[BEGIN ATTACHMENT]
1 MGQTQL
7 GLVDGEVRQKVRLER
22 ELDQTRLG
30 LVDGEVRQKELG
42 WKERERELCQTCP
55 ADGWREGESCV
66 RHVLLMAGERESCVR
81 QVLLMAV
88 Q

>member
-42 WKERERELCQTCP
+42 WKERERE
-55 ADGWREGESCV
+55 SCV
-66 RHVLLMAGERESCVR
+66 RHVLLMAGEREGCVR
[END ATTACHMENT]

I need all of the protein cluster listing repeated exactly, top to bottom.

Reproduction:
1 MGQTQL
7 GLVDGEVRQKVRLER
22 ELDQTRLG
30 LVDGEVRQKELG
42 WKERERELCQTCP
55 ADGWREGESCV
66 RHVLLMAGERESCVR
81 QVLLMAV
88 Q

>member
-42 WKERERELCQTCP
+42 WKERERE
-55 ADGWREGESCV
+55 SCV
-66 RHVLLMAGERESCVR
+66 RHVLLMAGEREGCVR